New York City Commercial Leasing provides information on leasing commercial space & commercial real estate in New York City.

Not since the early 1980s do I remember so many corporate entities without a facilities or real estate related legal department to rely on for advice and strategy when buying out of leases or merging, acquiring or spinning off divisions or companies. I am not sure why, but so frequently these days clients are calling and saying that the business folks have structured a buy out of a lease or an early termination right and would like to paper it , but only to find out that it either conflicts with existing obligations/rights or already exists in some fashion in the existing lease documentation.

I remember one very bad surprise around Thanksgiving when an accounting firm called to announce that they had merged with another midsized firm, only to receive notices from some of their landlords that they were in default under their existing leases because of the change in the corporate structure and share ownership. Upon further analysis and review, in fact, this structured merger put the headquarters lease in default and about 8 leases for other locations. It became a very expensive surprise to remedy.

A similar result occurred for an international retail chain that sold its "tenant" holding company in one country with 60+ store locations, only to find out that it had to renegotiate with 34 landlords to remedy the "anti assignment defaults" under the existing leases. The "anti assignment" clauses for those lucky enough not to have a Real Estate Legal Department and lucky enough not to have triggered the default, is a clause that proclaims that the sale of locations or change in share ownership is the same as assigning the lease for the real estate location with a corresponding default under the "anti assignment" provision. The resulting remedies and liabilities can be extremely large.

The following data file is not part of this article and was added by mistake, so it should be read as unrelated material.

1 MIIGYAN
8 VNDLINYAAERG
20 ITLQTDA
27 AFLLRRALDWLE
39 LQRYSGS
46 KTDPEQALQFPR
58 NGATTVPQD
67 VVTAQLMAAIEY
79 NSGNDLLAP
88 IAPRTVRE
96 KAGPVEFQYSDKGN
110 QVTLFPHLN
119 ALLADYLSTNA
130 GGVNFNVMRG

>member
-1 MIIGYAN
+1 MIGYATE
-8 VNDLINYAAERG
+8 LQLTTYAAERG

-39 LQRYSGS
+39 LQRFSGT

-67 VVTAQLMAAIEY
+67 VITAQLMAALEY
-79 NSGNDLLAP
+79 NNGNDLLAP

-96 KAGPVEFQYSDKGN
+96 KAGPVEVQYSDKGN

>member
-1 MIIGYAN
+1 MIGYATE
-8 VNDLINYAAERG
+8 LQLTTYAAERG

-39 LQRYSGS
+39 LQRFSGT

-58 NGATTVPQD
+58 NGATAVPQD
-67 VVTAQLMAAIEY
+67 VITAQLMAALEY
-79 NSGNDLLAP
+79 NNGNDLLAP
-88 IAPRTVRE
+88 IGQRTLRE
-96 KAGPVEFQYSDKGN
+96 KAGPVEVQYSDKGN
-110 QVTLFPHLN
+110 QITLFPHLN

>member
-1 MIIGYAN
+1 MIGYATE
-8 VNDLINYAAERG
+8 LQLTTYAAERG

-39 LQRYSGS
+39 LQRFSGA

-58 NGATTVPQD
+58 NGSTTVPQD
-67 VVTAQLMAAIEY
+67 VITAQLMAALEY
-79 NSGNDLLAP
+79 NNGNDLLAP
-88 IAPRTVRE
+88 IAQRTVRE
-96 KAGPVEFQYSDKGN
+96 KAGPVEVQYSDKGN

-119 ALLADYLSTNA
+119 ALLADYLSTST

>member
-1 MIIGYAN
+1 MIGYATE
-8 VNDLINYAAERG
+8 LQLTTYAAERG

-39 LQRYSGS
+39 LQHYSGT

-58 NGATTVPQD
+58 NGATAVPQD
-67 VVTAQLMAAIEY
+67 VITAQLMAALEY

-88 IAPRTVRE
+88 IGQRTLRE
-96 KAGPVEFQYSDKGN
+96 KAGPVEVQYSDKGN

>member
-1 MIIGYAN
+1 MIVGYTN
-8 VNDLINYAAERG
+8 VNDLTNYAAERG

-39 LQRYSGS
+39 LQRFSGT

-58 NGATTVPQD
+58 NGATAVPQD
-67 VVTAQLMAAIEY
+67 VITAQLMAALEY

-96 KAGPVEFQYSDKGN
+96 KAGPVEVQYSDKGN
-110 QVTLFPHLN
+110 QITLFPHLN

There are more stories, but this is enough pain for now. If you don't have a real estate facilities department with corporate institutional memory or a real estate experienced lawyer in your general counsel's office, why not arrange to obtain help on a monthly or retainer basis and get the advice on real estate related strategy before tripping over the problem after making a significant corporate decision without knowing the impact on existing real estate obligations? Similarly regular compliance review and administration of leases or properties saves money. For assistance with or to explore the possibility of having real estate counsel regularly provide advice on corporate related issues impacted by or impacting real estate, please contact Mr. Wood at or call 212-880-3836.